SB 564 and HB 409 will be the subject of public hearings Wednesday before the Senate Judicial Proceedings Committee and the House Judiciary Committee.

While proposing stricter criminal sanctions, legislators have declined to address whether parents who host underage drinking parties could be held civilly liable for harm caused by or to their inebriated guests who get into a car. However, the Court of Appeals recently heard two cases addressing whether the state’s common law provides for such civil liability and is expected to render its decisions by Aug. 31.

Punitive damages

With regard to civil litigation, the Senate on Friday passed a bill enabling drunken drivers to be held liable for punitive damages if they have a conviction or drunken driving within the past 10 years and caused the victim’s death or other injury by driving a motor vehicle while having a blood alcohol concentration of at least 0.15.

With the Senate’s 43-1 vote, attention shifts to the House of Delegates, where similar legislation is pending before the House Judiciary committee. Del. William C. Smith Jr., D-Montgomery, is chief sponsor of HB 864.

The availability of punitive damages is a rarity in Maryland law as they can generally be awarded only when the defendant acted with evil motive, intent to injure or ill will.

Raskin, the chief sponsor of SB 302, defended the expansion of punitive damages to drunken driving by citing Noah Leotta, the 24-year-old Montgomery County police officer who was struck and killed in December by a suspected drunken driver during a traffic stop involving another motorist. Leotta was on a police task force that enforced laws against drunken driving.

Luis Gustavo Reluzco, the suspected drunken driver, has been charged with negligent manslaughter in Leotta death.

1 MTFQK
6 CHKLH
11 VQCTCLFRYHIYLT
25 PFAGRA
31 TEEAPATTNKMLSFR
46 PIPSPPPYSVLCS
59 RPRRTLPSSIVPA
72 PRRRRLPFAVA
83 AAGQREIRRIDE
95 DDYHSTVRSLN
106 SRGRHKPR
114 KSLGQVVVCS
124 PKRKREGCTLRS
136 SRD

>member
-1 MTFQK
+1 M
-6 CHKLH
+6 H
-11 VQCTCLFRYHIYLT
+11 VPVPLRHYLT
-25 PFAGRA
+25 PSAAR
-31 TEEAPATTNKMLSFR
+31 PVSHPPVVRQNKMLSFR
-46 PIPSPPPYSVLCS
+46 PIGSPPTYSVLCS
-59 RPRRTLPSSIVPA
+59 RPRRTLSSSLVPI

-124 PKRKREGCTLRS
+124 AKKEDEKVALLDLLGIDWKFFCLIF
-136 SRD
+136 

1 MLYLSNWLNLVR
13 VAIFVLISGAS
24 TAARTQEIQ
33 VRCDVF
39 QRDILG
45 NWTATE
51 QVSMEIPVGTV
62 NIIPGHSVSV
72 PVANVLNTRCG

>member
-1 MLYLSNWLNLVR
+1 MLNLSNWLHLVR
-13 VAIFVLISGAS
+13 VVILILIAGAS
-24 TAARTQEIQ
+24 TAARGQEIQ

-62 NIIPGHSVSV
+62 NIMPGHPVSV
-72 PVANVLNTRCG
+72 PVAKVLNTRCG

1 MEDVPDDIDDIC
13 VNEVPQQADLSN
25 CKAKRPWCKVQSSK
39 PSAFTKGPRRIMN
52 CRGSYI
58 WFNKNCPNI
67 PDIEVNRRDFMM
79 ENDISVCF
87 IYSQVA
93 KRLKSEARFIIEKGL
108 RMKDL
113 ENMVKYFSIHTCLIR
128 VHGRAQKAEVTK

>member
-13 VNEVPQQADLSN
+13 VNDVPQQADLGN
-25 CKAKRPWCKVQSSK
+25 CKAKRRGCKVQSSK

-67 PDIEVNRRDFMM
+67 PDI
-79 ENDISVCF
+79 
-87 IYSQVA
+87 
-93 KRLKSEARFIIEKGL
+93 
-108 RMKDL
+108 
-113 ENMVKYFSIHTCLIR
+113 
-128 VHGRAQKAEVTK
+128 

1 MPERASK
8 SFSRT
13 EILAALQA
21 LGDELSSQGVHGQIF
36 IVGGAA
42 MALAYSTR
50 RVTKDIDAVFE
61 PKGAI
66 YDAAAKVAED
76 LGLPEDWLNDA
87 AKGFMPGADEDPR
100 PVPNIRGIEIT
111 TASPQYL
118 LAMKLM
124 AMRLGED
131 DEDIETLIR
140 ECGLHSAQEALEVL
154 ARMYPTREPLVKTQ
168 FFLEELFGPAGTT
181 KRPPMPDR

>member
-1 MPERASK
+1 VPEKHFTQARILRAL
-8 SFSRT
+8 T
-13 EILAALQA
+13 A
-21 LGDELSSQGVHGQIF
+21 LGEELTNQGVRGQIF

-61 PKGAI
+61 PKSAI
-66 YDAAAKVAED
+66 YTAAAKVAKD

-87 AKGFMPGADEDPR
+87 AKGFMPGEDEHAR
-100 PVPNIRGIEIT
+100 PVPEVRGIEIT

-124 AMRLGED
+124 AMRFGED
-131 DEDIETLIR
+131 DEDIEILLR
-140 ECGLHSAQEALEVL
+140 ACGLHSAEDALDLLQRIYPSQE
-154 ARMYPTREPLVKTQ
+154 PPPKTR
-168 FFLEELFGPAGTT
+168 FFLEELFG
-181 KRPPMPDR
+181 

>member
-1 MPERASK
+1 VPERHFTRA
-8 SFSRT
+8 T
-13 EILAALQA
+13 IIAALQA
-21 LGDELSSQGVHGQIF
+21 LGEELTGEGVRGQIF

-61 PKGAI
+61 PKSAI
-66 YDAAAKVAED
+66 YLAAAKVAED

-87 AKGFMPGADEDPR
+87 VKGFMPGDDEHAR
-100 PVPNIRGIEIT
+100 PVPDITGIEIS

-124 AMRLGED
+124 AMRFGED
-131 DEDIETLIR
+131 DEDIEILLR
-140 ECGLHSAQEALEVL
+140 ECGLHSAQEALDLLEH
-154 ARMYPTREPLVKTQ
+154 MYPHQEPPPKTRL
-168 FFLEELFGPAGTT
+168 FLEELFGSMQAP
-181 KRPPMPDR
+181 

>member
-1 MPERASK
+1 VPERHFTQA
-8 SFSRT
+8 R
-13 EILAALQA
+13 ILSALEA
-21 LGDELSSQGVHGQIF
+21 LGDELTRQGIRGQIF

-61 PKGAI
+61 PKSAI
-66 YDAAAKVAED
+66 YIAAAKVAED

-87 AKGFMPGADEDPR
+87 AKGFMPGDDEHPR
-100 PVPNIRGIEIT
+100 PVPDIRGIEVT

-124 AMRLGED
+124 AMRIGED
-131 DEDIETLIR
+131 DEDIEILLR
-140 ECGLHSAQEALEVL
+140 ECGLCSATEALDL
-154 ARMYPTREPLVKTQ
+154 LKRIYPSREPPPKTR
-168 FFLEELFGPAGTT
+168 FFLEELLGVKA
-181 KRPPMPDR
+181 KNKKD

Providing punitive damages would send “a statement by Maryland that we do not accept this kind of conduct, that it is intentional conduct,” Raskin said. “We have to send a very tough message to people: This [drunk driving] is simply taboo.”

Under SB 302, punitive damages would have to be justified by “clear and convincing evidence” and would be available only in cases where the victim has been awarded compensatory damages for injuries. The victims would also have to include a claim for personal damages in their complaint, and not first raise the claim during trial.

Judges would be permitted to review a jury’s award for punitive damages, which must be reduced if it is “disproportionate” to the award of compensatory damages or “disproportionate to the [driver’s] conduct, taking into account the gravity and continuing nature of the conduct.”

Sen. Edward R. Reilly, the only senator to vote against the measure, said punishment is generally the province of criminal law, not civil litigation.

“Drunk driving is a scourge on our community,” said Reilly, R-Anne Arundel. “[But] this is a fundamental change in the civil law.”

High price

Raskin is also the chief sponsor of SB 763, which would increase from five to 15 years the maximum prison sentence for homicide by motor vehicle while under the influence of alcohol. Del. Kathleen M. Dumais, D-Montgomery, has cross-filed the measure as HB 735.

In addition, Raskin is chief Senate sponsor of legislation – named in Leotta’s memory – to require the Motor Vehicle Administration to suspend for 90 days the license of any driver upon a first conviction for drunken driving and for one year if he or she is again convicted of drunken driving within five years. Current law provides MVA discretion to suspend the license for up to 60 days on a first offense and up to one year for a second offense within five years.

SB 945 would also reduce from .15 to .08 the blood alcohol concentrations of convicted drunken drivers who must have ignition interlock systems installed in their cars for six months for a first offense and for a year for subsequent offenses. The .08 corresponds to the BAC level at which an individual is deemed drunk under Maryland law.

SB 945 has been cross-filed in the House of Delegates as HB 1342.

Del. Benjamin F. Kramer, D-Montgomery and the chief House sponsor of “Noah’s Law,” said the expansion of ignition interlocks to convicted drunken drivers with a BAC of .08 would be a recognition that “there is no ‘you’re partially pregnant” when it comes to drunken driving. “You’re either drunk or you’re not.”

McCarthy, the state’s attorney, said he welcomes the increased attention and support for legislation that would expand ignition interlock use but added they have come at a high price.

“It’s tragic that it has taken the death of this young officer,” McCarthy said. “It is sad that it takes the loss of a young life before we actually do something.”